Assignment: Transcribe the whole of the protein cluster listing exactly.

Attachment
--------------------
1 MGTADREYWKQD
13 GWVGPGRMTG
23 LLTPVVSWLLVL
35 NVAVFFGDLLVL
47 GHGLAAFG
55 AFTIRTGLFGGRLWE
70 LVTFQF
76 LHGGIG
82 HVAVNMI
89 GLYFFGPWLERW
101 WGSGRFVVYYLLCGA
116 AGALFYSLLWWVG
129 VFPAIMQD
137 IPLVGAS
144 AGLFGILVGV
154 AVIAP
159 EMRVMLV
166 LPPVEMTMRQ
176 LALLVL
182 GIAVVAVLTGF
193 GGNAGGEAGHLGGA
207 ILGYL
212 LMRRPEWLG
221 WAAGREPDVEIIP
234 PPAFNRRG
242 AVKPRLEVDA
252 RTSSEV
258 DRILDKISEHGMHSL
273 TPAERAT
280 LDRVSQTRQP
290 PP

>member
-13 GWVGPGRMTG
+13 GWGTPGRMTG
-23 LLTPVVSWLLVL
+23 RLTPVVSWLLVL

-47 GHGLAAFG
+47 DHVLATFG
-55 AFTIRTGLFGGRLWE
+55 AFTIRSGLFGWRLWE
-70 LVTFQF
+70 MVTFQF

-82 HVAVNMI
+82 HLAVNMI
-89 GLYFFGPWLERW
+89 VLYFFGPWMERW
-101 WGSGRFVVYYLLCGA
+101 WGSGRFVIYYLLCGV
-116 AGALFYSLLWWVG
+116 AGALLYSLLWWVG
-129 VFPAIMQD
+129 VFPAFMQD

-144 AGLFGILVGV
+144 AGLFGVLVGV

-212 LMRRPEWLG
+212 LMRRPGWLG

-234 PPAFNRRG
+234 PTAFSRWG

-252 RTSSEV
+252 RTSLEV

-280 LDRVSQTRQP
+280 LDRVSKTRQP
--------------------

1 MGTADREYWKQD
13 GWVGPGRMTG
23 LLTPVVSWLLVL
35 NVAVFFGDLLVL
47 GHGLAAFG
55 AFTIRTGLFGGRLWE
70 LVTFQF
76 LHGGIG
82 HVAVNMI
89 GLYFFGPWLERW
101 WGSGRFVVYYLLCGA
116 AGALFYSLLWWVG
129 VFPAIMQD
137 IPLVGAS
144 AGLFGILVGV
154 AVIAP
159 EMRVMLV
166 LPPVEMTMRQ
176 LALLVL
182 GIAVVAVLTGF
193 GGNAGGEAGHLGGA
207 ILGYL
212 LMRRPEWLG
221 WAAGREPDVEIIP
234 PPAFNRRG
242 AVKPRLEVDA
252 RTSSEV
258 DRILDKISEHGMHSL
273 TPAERAT
280 LDRVSQTRQP
290 PP

>member
-13 GWVGPGRMTG
+13 GWGTPGRMTG
-23 LLTPVVSWLLVL
+23 RLTPVVSWLLVL

-47 GHGLAAFG
+47 DHVLATFG
-55 AFTIRTGLFGGRLWE
+55 AFTIRSGLFGWRLWE
-70 LVTFQF
+70 MVTFQF

-82 HVAVNMI
+82 HLAVNMI
-89 GLYFFGPWLERW
+89 VLYFFGPWMERW
-101 WGSGRFVVYYLLCGA
+101 WGSGRFVIYYLLCGV
-116 AGALFYSLLWWVG
+116 AGALLYSLLWWVG
-129 VFPAIMQD
+129 VFPAFMQD

-144 AGLFGILVGV
+144 AGLFGVLVGV

-212 LMRRPEWLG
+212 LMRRPGWLG

-234 PPAFNRRG
+234 PTAFSRWG

-252 RTSSEV
+252 RTSLEV

-280 LDRVSQTRQP
+280 LDRVSKTRQP